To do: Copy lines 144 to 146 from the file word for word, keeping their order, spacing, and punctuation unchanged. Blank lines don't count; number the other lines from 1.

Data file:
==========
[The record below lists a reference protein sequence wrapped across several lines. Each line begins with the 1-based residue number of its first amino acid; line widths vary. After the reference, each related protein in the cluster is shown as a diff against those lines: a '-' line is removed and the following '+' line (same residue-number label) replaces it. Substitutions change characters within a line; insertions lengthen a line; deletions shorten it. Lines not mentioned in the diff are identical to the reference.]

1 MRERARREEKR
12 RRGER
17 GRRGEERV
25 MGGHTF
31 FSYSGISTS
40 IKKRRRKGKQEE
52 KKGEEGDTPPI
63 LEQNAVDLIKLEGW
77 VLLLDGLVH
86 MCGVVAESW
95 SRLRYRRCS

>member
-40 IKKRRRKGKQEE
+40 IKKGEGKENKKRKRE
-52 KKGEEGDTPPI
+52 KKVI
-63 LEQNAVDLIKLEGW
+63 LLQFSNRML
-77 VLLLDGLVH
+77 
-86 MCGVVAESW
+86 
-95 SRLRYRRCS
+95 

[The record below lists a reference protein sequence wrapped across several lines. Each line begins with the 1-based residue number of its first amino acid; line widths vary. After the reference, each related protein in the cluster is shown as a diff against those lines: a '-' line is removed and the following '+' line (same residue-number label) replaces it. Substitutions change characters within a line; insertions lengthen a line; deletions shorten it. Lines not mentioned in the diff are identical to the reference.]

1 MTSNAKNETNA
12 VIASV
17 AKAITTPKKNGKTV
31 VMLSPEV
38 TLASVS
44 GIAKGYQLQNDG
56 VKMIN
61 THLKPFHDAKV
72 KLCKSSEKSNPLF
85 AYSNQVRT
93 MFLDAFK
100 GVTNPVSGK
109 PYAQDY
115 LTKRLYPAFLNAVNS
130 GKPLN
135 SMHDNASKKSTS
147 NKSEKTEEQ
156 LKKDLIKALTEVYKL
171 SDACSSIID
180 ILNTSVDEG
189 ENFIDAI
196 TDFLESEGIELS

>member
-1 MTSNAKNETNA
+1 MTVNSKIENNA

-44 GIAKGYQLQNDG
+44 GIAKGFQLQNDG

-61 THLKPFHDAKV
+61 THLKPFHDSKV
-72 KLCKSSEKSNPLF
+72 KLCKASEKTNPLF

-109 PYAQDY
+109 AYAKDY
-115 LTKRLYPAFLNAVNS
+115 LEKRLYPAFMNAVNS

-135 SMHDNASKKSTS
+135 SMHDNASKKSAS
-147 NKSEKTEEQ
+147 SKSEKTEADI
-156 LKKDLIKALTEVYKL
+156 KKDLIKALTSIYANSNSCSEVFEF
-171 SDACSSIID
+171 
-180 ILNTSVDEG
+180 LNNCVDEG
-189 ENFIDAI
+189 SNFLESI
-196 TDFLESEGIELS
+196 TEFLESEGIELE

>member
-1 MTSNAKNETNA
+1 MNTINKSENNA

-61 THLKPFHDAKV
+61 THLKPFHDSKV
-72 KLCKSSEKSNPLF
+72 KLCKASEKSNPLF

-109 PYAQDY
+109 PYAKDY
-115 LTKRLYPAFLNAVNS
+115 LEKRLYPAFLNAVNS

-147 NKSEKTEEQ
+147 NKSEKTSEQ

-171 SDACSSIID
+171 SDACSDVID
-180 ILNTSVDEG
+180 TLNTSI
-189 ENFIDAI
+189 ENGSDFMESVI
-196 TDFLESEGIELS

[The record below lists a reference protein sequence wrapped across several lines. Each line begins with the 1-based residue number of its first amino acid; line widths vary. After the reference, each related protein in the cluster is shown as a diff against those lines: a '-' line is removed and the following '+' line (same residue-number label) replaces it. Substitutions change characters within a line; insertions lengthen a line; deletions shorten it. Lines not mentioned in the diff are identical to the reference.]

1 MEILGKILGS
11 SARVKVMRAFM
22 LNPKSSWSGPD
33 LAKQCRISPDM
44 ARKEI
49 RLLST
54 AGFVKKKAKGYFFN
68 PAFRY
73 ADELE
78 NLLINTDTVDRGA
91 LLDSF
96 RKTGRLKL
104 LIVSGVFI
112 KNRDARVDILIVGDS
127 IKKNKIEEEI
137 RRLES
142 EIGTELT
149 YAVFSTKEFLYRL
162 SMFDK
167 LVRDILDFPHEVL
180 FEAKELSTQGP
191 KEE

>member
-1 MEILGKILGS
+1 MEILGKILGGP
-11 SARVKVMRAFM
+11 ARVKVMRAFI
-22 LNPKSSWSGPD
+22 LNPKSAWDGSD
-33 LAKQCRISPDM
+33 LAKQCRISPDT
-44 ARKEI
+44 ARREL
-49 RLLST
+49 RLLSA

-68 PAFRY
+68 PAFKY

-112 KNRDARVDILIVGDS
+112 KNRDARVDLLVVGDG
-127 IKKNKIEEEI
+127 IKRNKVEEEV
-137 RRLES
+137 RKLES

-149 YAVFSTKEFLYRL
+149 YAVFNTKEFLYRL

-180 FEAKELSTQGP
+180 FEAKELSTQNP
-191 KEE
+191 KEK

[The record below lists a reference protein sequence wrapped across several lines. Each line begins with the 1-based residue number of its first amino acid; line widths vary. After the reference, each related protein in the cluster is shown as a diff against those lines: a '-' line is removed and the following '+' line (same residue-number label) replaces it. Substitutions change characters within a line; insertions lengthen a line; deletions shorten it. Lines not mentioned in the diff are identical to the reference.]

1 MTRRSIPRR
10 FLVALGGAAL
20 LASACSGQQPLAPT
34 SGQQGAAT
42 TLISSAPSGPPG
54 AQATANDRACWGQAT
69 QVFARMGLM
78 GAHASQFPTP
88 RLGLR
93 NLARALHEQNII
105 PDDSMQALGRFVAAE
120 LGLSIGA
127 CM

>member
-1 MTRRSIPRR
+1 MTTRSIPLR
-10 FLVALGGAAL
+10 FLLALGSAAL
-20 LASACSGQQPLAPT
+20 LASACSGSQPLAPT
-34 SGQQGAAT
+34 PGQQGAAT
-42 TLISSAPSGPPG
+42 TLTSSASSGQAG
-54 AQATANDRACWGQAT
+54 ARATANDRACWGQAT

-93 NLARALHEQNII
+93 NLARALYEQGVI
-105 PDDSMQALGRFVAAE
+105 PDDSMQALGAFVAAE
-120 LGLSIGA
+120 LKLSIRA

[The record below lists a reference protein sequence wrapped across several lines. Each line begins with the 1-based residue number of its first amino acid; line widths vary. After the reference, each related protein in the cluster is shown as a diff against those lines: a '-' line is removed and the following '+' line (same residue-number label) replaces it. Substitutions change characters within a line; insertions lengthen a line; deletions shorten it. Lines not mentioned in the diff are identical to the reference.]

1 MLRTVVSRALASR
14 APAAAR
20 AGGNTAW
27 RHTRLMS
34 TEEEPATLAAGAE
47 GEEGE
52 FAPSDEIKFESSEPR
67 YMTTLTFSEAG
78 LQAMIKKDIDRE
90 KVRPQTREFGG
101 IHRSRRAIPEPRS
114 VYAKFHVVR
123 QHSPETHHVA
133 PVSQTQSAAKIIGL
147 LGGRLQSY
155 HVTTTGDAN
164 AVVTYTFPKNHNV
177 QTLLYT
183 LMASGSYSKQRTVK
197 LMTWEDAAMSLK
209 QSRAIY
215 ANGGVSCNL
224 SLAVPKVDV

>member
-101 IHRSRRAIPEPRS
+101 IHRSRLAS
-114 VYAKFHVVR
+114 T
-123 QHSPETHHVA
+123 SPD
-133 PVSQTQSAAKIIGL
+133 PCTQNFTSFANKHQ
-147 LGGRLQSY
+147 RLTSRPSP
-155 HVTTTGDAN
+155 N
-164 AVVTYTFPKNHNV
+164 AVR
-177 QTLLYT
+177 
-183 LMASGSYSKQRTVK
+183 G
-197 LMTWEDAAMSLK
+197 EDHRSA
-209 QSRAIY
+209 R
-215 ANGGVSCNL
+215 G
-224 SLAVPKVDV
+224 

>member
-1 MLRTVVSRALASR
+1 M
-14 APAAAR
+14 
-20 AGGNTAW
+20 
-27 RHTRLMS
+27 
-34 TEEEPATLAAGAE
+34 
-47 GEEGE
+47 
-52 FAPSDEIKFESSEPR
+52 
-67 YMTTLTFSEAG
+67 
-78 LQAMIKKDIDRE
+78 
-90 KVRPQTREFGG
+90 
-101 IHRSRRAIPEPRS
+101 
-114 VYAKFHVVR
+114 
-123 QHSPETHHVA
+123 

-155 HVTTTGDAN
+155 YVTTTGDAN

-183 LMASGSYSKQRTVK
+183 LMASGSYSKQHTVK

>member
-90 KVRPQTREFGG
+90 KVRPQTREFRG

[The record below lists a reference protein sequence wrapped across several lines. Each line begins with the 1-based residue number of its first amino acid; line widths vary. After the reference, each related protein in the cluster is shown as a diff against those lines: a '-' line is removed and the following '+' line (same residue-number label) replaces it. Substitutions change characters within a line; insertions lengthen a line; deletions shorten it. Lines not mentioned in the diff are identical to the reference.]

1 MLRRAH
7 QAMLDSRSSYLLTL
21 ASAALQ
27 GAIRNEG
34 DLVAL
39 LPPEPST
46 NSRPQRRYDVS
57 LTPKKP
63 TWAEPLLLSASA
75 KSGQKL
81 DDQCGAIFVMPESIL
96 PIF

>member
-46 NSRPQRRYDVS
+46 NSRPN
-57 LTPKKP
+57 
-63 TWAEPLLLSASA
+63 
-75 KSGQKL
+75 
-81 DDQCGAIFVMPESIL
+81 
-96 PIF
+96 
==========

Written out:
-191 KEE
+191 KEK

[The record below lists a reference protein sequence wrapped across several lines. Each line begins with the 1-based residue number of its first amino acid; line widths vary. After the reference, each related protein in the cluster is shown as a diff against those lines: a '-' line is removed and the following '+' line (same residue-number label) replaces it. Substitutions change characters within a line; insertions lengthen a line; deletions shorten it. Lines not mentioned in the diff are identical to the reference.]